TIFF CEO Cameron Bailey on strong selection of US films amid strikes: 'We're in great shape'

TIFF CEO Cameron Bailey on strong selection of US films amid strikes: ‘We’re in great shape’

After naysayers predicted that the SAG-AFTRA strike would severely restrict U.S. titles and Hollywood A-listers from hitting the red carpet at the Toronto Film Festival in September, an optimistic TIFF CEO Cameron Bailey spoke of the strong American film presence in the first wave of Gala titles and Special Presentations unveiled on Monday.

“We are in excellent shape. We have a lot of great films that will be showing this year, including a lot of films that will be released with us. The reach of filmmaking is global, as we always aim for, but it includes many key films from the US,” Bailey said The Hollywood Reporter.

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In all, TIFF announced 37 world premieres, seven international premieres and 12 North American premieres – including films by Anna Kendrick, Michael Keaton, Maggie Betts and Viggo Mortensen – as part of its first wave of official selections.

Bailey said Toronto programmers had been screening US and international film titles for months and invitations had already gone out before SAG-AFTRA members joined Writers Guild of America members in pickets across the US earlier this month. “Obviously we went back to all the people behind the films we were inviting, just to see what the situation would be like for them, if the (actors) strike continued. We don’t know if he will,” Bailey added.

Those conversations aren’t nearly over, as Hollywood, from media giants to small indie filmmakers, is still working out how to handle the historic strikes after SAG-AFTRA joined the Writers Guild of America in its own union action and barred its members from promoting movies tied to major studios and streamers.

Bailey said big-name talent lined up with upcoming studio titles and streamers to screen in Toronto won’t be making it north. But those big-ticket U.S. titles will still appear to allow studios and streamers to continue using Toronto as a proving ground for audiences and a springboard for awards season.

“That’s why directors, film companies, journalists, buyers and sellers come, because they want to see how films perform with Toronto audiences. So there are all kinds of reasons to bring a film here, even if the strike continues. Because you’re going to get that reaction anyway,” Bailey argued. He was quick to add that the fate of acting talent tied to US indie titles not aligned with major Hollywood giants remains an open question.

“We have films coming up for takeover at the festival where they are not part of the union action, but they obviously have a lot of actors who are members of SAG-AFTRA. So this is a film-by-film, actor-by-actor decision,” Bailey insisted.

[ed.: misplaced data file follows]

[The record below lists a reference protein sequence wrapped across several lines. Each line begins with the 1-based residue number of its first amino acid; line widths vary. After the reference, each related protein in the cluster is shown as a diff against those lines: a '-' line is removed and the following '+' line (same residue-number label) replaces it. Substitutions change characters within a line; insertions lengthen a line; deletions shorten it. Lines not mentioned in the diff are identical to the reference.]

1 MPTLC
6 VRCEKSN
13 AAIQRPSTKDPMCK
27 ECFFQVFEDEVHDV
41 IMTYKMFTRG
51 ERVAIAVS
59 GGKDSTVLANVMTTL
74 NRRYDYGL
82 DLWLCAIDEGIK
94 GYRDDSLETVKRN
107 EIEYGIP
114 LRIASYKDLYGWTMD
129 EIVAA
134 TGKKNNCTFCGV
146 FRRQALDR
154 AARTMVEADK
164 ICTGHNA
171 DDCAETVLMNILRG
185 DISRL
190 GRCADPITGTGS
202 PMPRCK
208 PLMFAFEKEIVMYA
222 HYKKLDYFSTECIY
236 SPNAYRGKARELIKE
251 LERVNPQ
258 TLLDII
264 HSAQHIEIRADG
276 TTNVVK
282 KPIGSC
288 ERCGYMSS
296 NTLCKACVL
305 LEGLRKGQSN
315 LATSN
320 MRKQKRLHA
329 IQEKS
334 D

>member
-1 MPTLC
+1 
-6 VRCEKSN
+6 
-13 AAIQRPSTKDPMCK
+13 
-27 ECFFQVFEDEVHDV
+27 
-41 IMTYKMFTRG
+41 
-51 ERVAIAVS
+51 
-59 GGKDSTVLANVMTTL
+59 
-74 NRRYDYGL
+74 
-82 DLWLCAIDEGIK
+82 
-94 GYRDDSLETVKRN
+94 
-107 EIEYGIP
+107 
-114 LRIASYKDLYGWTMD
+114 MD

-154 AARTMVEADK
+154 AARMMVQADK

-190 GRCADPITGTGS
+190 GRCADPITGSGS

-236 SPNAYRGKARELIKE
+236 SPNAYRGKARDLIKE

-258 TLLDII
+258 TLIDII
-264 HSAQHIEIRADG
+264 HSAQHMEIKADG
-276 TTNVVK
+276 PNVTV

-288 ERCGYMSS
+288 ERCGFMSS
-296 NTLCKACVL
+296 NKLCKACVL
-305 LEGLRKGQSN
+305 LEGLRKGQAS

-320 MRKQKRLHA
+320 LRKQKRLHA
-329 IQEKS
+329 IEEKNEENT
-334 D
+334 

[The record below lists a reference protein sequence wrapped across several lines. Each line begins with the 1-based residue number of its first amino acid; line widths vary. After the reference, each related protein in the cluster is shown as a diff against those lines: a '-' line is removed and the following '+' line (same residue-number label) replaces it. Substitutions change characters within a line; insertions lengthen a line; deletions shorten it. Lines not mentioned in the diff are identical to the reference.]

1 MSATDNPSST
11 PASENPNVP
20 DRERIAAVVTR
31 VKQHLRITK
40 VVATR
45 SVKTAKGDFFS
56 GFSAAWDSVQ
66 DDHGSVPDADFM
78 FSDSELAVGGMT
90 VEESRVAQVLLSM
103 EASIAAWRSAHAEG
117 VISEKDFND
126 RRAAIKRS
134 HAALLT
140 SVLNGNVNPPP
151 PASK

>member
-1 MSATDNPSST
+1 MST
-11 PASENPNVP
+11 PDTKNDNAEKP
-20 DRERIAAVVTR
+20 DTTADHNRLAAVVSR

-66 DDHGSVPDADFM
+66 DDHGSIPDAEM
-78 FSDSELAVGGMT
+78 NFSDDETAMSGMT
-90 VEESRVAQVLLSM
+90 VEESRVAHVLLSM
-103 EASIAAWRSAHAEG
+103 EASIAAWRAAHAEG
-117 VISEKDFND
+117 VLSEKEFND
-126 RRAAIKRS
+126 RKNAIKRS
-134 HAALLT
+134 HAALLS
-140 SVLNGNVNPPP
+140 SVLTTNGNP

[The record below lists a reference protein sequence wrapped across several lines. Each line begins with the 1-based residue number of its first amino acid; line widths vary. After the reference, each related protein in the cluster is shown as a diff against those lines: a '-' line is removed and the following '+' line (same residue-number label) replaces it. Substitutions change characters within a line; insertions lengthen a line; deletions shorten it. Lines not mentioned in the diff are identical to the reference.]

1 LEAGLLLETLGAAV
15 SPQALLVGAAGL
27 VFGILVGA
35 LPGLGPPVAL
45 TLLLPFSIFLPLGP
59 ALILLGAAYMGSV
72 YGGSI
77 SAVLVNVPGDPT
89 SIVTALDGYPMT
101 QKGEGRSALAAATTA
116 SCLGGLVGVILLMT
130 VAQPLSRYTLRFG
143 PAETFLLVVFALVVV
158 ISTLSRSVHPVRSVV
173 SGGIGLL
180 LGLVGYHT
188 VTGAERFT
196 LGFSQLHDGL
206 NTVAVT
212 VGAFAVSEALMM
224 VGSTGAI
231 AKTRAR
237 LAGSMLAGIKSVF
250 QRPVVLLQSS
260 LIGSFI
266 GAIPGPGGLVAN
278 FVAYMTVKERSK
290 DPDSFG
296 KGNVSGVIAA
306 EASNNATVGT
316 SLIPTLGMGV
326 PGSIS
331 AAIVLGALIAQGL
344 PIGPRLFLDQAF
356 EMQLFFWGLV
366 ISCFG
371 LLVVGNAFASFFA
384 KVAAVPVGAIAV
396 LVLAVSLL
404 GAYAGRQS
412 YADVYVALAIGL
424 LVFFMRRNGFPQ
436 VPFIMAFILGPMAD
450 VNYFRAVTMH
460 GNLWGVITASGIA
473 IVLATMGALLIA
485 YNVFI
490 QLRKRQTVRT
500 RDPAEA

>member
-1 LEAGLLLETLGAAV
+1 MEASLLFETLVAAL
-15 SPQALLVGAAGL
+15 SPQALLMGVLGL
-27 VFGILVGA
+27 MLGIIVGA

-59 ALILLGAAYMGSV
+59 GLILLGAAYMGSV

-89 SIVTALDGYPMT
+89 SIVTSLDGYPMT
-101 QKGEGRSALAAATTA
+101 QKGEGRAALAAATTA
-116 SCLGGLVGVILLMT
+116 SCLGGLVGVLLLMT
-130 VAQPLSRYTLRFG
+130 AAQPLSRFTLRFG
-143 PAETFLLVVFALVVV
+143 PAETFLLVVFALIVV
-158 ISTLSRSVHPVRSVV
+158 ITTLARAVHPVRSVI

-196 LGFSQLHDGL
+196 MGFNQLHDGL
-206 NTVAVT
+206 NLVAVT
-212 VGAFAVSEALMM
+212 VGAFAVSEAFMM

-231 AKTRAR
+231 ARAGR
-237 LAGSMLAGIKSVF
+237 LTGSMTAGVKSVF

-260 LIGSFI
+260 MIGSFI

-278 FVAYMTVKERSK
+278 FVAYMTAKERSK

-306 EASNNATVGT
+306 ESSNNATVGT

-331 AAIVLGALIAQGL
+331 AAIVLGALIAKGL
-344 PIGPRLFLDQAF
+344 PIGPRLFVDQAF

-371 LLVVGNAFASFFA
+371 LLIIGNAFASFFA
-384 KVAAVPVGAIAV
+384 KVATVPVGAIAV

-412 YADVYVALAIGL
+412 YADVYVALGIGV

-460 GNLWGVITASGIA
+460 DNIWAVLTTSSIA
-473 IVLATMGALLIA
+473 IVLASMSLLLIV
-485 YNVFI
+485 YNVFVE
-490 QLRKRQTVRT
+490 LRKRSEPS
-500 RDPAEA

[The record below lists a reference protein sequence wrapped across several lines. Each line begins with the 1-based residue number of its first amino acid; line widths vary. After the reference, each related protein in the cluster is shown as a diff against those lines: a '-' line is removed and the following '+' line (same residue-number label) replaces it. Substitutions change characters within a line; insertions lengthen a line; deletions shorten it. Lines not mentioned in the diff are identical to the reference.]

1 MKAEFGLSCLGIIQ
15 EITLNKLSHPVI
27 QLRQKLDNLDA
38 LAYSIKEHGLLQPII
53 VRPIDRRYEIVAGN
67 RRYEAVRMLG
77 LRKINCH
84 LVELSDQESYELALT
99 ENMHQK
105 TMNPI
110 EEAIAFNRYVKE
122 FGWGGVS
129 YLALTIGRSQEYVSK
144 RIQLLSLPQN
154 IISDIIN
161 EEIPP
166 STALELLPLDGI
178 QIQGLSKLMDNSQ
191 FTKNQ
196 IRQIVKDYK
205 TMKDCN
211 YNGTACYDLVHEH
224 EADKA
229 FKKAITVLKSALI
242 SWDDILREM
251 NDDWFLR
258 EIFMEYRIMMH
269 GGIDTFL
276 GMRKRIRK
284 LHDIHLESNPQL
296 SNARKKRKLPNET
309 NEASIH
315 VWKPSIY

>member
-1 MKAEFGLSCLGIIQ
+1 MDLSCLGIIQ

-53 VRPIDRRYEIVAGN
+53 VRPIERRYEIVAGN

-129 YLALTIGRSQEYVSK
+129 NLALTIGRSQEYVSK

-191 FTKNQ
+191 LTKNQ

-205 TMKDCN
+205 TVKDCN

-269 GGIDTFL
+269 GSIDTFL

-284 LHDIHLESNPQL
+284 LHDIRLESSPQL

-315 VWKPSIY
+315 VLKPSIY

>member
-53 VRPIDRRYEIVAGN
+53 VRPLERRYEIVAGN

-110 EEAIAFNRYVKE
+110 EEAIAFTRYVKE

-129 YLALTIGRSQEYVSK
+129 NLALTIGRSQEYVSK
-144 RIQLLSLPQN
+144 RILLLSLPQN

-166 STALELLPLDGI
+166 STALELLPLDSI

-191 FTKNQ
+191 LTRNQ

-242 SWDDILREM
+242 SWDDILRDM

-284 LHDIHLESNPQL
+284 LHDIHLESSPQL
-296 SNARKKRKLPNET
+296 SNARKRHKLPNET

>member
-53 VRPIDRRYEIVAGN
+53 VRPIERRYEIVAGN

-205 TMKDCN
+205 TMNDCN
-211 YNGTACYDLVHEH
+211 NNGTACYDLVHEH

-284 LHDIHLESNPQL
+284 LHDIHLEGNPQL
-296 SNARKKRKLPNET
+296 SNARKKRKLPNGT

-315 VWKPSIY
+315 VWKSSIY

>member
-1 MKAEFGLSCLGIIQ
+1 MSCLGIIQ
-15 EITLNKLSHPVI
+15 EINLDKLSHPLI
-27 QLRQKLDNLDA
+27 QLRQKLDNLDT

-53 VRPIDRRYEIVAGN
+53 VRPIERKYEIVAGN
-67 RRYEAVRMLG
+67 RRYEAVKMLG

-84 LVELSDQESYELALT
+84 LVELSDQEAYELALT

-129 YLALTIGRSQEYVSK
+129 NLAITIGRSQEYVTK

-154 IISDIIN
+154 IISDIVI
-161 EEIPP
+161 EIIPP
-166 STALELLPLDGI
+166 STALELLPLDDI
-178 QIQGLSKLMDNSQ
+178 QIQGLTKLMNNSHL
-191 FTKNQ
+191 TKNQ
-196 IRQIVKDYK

The TIFF CEO added that there is an argument to be made for SAG-AFTRA offering waivers to talent seeking to promote unaligned US indie titles in Toronto, just as the US actors union has approved some productions that are not affiliated with any of the affected studios or streamers to continue filming.

“We think there is a parallel case to be made for films that have already been invited to film festivals, that have been completed and have not been completed under the terms of the AMPTP Agreement, and where SAG-AFTRA members could be granted interim arrangements that allow them to agree to terms that actors are fighting for,” said Bailey DAY.

He added that some Hollywood actors, while on screen in upcoming US titles, are also directors and producers and would have had the opportunity to talk about the goals of amazing writers and actors while in Toronto in September as ongoing negotiations with AMPTP representatives continue.

The world premieres of films by Hollywood actor-turned-director Michael Keaton were unveiled on Tuesday Knox leaves, his second directorial effort; Anna Kendrick’s directorial debut, The woman of the hour; and Chris Pine’s first feature film, pool man – it’s more a product of the pandemic, Bailey added, as A-listers with time on their hands have embraced passion projects to step into the director’s chair.

“This is his first time directing a feature film and he is very good. It’s a really strong crime thriller,” Bailey said of Keaton Knox leaves.

Other directors like Viggo Mortensen with The dead don’t hurt and Ethan Hawke with Wild cat have been involved in directing for some time, while Bailey is also betting on Kendrick The woman of the houra real crime drama in which she also stars as a bachelorette in the 1970s matchmaking TV show The dating game whose chosen bachelor turns out to be a serial killer, while continuing a mission of the Pitch perfect star to tell stories about how male violence affects women.

The Toronto Film Festival will make further lineup announcements in the coming weeks, before its official 2023 selections are unveiled on August 15. The 48th edition of TIFF will take place from 7 to 17 September.